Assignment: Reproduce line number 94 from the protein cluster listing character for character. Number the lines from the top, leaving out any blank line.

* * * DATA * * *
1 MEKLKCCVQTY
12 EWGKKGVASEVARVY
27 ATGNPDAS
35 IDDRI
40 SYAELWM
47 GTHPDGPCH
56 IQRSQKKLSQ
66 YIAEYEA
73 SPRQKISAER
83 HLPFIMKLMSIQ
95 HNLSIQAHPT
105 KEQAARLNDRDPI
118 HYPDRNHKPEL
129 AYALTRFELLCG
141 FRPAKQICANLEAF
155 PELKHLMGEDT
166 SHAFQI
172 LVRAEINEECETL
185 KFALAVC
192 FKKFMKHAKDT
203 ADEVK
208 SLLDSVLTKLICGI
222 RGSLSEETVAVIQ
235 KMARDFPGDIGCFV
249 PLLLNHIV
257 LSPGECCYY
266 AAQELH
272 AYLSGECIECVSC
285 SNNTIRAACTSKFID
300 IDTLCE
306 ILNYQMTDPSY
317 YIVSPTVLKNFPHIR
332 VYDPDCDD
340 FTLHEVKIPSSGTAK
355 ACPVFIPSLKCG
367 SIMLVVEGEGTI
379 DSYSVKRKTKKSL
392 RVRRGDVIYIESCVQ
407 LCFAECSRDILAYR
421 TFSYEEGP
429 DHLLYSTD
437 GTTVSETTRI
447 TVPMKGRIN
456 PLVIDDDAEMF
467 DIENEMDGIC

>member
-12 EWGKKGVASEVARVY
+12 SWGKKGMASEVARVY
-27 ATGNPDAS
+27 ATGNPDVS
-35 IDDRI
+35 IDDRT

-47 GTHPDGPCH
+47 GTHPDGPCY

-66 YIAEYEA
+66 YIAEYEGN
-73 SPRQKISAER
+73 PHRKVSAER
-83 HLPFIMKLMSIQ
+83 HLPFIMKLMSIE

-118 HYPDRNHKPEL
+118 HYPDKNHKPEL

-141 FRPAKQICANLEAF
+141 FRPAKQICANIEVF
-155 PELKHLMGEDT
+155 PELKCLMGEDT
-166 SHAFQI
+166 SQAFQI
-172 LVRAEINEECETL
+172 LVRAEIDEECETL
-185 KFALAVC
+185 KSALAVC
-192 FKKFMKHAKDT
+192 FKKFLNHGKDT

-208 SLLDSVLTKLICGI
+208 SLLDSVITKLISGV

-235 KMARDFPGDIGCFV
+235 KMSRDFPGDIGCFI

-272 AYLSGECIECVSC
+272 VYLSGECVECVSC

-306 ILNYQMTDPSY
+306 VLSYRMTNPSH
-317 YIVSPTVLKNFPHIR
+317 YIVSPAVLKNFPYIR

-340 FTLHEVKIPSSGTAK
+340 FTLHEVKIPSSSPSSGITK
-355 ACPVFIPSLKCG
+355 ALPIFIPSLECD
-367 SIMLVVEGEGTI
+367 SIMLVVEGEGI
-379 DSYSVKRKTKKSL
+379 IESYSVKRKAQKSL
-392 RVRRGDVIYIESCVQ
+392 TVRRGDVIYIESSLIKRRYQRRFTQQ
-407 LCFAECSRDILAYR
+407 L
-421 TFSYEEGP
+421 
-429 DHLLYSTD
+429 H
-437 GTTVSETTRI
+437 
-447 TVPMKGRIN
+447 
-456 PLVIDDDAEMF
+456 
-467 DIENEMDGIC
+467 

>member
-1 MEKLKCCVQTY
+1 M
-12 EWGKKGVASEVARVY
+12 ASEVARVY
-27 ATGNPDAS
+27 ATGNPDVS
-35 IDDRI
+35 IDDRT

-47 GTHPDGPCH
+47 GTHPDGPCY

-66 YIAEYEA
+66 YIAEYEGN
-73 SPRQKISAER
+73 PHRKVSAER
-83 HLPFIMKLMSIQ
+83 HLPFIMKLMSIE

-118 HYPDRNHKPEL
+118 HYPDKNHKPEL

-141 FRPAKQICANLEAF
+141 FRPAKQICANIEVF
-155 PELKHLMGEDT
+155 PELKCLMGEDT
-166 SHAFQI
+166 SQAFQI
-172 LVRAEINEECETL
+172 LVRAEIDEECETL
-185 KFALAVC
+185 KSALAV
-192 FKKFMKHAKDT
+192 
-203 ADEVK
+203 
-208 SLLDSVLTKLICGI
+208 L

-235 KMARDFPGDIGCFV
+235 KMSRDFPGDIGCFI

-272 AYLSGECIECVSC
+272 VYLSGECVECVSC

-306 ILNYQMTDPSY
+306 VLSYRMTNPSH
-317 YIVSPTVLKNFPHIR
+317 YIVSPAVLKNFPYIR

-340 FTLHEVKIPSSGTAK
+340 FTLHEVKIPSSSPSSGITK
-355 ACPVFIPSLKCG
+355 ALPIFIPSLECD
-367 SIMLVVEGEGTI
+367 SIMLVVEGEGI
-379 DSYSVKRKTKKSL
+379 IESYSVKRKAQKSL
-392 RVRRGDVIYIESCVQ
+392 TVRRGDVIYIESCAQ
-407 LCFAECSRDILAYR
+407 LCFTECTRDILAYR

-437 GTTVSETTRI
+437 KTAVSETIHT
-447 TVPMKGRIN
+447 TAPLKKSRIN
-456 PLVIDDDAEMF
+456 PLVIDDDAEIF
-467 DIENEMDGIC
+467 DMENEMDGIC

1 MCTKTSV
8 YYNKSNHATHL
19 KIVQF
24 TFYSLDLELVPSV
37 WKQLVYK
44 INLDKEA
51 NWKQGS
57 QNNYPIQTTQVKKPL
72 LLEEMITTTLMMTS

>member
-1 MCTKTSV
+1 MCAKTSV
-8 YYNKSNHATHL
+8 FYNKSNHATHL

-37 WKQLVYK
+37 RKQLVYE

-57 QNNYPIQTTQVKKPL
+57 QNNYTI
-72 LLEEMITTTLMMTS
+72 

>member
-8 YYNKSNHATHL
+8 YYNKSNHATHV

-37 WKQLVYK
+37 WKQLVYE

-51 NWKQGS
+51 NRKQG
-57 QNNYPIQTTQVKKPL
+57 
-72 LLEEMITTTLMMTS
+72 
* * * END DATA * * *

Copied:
+392 TVRRGDVIYIESSLIKRRYQRRFTQQ